Listen to Me
My tow truck’s yellow flasher pulsed, lighting the empty car. The driver stood on the bridge’s railing, balanced above dark water.
His face strobed orange, then pale. Middle-aged, with eyes buried under thick brows and hands clenched in fat fists. He wore a plaid wool cap like my father used to wear. The wind snapped his pant legs, and far below, the ocean sucked and heaved.
He nodded at me. Then he jumped.
I expected a sound, but there was nothing. When I rushed to the railing, the water was empty.
He’d waited for me before jumping. Look at me, he was saying. Pay attention to me before I’m gone.
The cold wind hit me like my father’s fist. Pay attention to me, he would say before he struck. Are you listening? You’re not listening.
In the truck it was quiet. I breathed the familiar engine-grease smell, touched the duct-taped vinyl seat. I reached for the radio.
“I just saw….” I said into the handset, looking at the empty car. “I saw….Listen to me.”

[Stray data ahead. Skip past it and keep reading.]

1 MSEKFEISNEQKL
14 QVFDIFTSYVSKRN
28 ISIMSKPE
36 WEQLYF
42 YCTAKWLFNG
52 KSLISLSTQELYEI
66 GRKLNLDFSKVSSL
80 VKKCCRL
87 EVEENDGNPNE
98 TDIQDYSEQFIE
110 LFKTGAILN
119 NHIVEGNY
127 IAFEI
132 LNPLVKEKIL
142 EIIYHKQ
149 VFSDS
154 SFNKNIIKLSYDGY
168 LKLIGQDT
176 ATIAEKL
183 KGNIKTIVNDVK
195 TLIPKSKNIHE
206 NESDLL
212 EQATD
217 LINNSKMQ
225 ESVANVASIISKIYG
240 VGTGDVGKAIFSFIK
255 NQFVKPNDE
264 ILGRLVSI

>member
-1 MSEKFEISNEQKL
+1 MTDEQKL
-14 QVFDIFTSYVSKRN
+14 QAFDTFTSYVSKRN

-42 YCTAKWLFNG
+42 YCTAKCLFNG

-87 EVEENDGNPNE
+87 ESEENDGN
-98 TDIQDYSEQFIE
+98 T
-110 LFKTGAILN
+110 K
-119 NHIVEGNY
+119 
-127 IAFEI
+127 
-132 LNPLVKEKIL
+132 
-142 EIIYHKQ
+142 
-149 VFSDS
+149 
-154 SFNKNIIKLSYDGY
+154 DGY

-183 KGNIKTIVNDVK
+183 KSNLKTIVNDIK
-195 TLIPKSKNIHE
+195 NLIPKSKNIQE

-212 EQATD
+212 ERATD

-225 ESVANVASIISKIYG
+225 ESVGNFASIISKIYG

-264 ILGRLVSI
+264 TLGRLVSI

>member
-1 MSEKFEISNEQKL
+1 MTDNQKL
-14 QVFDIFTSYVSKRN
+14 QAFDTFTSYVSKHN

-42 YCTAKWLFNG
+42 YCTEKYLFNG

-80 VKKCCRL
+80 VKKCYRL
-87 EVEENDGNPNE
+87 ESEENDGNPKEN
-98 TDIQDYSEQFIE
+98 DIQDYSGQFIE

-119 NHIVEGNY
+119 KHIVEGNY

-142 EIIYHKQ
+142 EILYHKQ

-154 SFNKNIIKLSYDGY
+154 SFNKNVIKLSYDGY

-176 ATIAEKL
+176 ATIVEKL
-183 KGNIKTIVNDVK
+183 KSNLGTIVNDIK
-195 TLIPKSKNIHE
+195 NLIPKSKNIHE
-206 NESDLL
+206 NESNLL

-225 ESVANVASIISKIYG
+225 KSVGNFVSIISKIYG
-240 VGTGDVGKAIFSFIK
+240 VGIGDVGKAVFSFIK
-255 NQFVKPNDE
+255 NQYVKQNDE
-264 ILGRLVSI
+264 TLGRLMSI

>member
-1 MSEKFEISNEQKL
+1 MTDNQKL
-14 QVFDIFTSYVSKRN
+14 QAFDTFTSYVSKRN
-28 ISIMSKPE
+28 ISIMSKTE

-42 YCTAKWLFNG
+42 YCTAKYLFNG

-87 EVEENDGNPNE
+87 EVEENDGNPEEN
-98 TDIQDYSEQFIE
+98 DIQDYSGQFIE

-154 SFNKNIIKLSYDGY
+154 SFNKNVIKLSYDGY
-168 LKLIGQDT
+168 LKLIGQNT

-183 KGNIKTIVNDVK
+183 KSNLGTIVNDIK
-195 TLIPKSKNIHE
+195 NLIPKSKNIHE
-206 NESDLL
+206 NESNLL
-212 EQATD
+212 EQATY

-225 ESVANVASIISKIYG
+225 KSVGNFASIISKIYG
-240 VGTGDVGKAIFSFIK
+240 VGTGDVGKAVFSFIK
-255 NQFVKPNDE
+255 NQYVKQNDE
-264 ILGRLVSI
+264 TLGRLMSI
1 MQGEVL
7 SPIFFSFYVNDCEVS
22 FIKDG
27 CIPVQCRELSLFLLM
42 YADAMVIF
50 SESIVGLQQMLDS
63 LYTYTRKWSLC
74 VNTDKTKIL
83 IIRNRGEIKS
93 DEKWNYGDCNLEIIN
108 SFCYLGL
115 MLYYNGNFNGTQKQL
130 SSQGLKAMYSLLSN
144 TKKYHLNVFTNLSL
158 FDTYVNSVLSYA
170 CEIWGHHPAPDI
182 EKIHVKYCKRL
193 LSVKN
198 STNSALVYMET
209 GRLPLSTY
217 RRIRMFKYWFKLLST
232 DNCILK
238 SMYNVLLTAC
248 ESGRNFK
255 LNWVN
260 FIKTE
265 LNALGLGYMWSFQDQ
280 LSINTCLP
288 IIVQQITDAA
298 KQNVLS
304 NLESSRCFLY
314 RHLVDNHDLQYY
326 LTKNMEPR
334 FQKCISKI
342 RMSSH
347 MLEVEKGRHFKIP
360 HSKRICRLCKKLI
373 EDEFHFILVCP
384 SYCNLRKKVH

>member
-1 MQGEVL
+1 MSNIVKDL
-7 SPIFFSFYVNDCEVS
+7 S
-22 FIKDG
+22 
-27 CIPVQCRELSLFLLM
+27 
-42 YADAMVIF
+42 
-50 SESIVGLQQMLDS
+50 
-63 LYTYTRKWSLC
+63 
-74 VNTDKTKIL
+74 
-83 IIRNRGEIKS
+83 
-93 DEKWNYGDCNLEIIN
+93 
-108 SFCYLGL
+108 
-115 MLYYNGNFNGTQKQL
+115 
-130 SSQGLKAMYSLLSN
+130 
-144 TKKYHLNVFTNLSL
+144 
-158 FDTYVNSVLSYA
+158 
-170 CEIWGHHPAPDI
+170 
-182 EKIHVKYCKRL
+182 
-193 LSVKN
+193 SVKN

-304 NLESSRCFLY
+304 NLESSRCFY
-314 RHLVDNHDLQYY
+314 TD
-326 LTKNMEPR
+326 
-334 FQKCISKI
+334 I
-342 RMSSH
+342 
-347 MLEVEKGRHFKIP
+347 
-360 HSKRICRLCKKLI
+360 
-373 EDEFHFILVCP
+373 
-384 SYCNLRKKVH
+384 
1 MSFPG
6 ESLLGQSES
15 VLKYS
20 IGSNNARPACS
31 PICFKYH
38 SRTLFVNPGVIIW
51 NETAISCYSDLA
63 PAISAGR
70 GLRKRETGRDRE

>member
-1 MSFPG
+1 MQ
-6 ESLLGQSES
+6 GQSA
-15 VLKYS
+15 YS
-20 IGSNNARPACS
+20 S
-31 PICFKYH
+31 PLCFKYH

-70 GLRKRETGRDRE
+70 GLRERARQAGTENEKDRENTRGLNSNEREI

Static, then silence.
“Listen to me,” I said again, falling into dark water.
I’m listening, Dad. I’m listening.
Ann Hillesland’s work has been published in many literary journals, including Fourth Genre, Sou’wester, Corium, and SmokeLong Quarterly. It has been selected for the Wigleaf Top 50 Very Short Fictions, won the grand prize for prose in a Spark contest, and has been presented onstage by Stories On Stage. She is a graduate of the MFA program at Queen’s University of Charlotte. Visit her website at http://annhillesland.com.
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